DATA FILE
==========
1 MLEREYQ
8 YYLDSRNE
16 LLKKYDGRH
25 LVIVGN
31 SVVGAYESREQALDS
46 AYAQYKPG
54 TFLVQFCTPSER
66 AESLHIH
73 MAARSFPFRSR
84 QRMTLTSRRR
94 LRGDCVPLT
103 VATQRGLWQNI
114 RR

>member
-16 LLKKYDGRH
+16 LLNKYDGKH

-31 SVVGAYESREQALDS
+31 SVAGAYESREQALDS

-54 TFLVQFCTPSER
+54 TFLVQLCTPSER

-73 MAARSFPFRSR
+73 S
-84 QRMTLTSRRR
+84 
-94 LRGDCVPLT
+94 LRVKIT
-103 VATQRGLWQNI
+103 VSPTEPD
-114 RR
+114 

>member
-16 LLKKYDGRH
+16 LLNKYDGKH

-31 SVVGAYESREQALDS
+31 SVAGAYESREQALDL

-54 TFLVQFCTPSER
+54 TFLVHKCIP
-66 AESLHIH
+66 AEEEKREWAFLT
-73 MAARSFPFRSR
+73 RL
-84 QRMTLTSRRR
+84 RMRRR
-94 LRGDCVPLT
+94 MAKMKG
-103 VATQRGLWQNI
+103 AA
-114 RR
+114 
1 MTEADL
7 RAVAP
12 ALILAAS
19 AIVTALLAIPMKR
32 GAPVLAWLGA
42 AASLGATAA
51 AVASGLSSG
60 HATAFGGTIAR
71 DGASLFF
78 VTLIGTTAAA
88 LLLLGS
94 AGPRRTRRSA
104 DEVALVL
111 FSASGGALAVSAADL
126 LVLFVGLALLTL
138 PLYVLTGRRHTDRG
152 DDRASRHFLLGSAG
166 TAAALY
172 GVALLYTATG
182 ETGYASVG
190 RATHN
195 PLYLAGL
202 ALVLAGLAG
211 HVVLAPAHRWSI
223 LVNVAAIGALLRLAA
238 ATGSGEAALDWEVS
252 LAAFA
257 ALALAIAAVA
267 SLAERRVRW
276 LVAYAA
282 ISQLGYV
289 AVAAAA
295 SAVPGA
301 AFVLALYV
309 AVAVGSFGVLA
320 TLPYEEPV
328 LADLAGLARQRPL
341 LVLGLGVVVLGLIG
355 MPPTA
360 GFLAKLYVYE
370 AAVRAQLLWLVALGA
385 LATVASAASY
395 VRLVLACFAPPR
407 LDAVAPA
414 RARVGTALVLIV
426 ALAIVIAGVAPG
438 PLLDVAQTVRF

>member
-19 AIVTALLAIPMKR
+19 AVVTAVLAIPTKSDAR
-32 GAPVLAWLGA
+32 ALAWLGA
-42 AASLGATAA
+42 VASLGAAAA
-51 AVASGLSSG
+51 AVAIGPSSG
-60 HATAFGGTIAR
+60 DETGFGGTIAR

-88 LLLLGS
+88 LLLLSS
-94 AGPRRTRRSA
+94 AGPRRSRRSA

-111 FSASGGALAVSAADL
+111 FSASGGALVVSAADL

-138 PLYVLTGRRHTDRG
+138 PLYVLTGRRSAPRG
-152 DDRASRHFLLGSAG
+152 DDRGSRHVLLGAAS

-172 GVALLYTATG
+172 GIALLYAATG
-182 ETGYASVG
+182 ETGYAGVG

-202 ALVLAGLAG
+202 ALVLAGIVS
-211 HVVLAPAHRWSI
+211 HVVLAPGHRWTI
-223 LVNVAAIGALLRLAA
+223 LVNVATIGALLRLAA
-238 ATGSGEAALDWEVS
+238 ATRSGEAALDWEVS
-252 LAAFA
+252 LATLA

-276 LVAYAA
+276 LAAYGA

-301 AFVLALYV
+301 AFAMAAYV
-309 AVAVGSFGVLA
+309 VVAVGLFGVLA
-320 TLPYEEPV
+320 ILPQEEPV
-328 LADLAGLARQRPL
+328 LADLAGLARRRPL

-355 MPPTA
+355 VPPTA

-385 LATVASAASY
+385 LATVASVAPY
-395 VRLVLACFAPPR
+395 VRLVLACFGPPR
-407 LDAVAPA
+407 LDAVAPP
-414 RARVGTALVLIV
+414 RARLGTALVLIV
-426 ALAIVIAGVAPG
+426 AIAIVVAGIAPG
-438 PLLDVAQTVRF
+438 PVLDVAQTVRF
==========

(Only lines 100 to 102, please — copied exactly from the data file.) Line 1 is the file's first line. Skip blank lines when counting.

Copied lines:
-32 GAPVLAWLGA
+32 ALAWLGA
-42 AASLGATAA